Wisdom of Solomon 9:14

For the thoughts of mortal men are miserable, and our devices are but uncertain.
All Commentaries on Wisdom of Solomon 9:14 Go To Wisdom of Solomon 9

Augustine of Hippo

AD 430
"And in my flesh I will see God" unquestionably foretells the resurrection of the flesh. It did not say, however, "through my flesh." If it had said this, it would still be possible that Christ was meant by "God," for Christ will be seen by our flesh in the flesh. But, even understanding it of God, it is only equivalent to saying, "I will be in my flesh when I see God." And the apostle"s phrase, "face to face" does not lead us to believe that we will see God with the face of this body, in which we have our bodily eyes. Rather, we will see him continuously with the mind. If the face were not also that of the interior person, the apostle would not say, "And we, with unveiled faces, seeing as in a mirror the glory of the Lord, will be transformed into the same image, from glory to glory, as by the action of the Spirit of the Lord." Nor do we interpret differently what is proclaimed in a psalm, "Draw near to him, and you will be enlightened, and your faces will not blush with shame." One draws near to God by faith, which is certainly of the heart, not the body. But we are not unaware of the valid reasons that the spiritual body has for drawing near to the Lord, since we speak of a reality outside our experience, and because in this matter an authoritative passage of sacred Scripture that can be interpreted unequivocally does not come to mind or help us. Thus, necessarily, what we read in the book of Wisdom is also true of us: "The reasonings of mortals are timid and our reflections uncertain."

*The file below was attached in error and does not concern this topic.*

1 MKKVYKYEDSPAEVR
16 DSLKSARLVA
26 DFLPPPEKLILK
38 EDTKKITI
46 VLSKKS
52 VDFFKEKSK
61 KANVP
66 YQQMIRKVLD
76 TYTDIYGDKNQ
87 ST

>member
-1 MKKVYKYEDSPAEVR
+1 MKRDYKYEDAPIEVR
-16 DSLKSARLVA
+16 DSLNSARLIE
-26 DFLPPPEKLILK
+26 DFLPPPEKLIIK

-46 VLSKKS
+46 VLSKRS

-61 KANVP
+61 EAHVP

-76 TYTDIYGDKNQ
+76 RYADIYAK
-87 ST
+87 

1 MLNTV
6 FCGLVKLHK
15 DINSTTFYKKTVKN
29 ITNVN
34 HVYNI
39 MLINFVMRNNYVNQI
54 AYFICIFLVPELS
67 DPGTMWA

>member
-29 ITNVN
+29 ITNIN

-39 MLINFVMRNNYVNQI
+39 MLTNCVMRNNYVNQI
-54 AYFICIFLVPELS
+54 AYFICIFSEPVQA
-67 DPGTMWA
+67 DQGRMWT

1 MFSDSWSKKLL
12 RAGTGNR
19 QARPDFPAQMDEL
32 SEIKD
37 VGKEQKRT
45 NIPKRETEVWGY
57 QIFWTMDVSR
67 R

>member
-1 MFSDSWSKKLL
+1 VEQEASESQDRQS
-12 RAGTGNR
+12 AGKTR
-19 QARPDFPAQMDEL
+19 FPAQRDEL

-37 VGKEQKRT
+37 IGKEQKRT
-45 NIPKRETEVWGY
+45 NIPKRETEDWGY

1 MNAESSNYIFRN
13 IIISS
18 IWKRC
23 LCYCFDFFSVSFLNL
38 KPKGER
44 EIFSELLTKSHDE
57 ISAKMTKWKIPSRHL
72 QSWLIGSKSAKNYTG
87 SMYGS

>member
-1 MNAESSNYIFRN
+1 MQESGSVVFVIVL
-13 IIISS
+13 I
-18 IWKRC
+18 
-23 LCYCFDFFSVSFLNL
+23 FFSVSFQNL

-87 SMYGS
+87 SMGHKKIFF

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Knowing this first, that no prophecy of the scripture is of any private interpretation - 2 Peter 1:20

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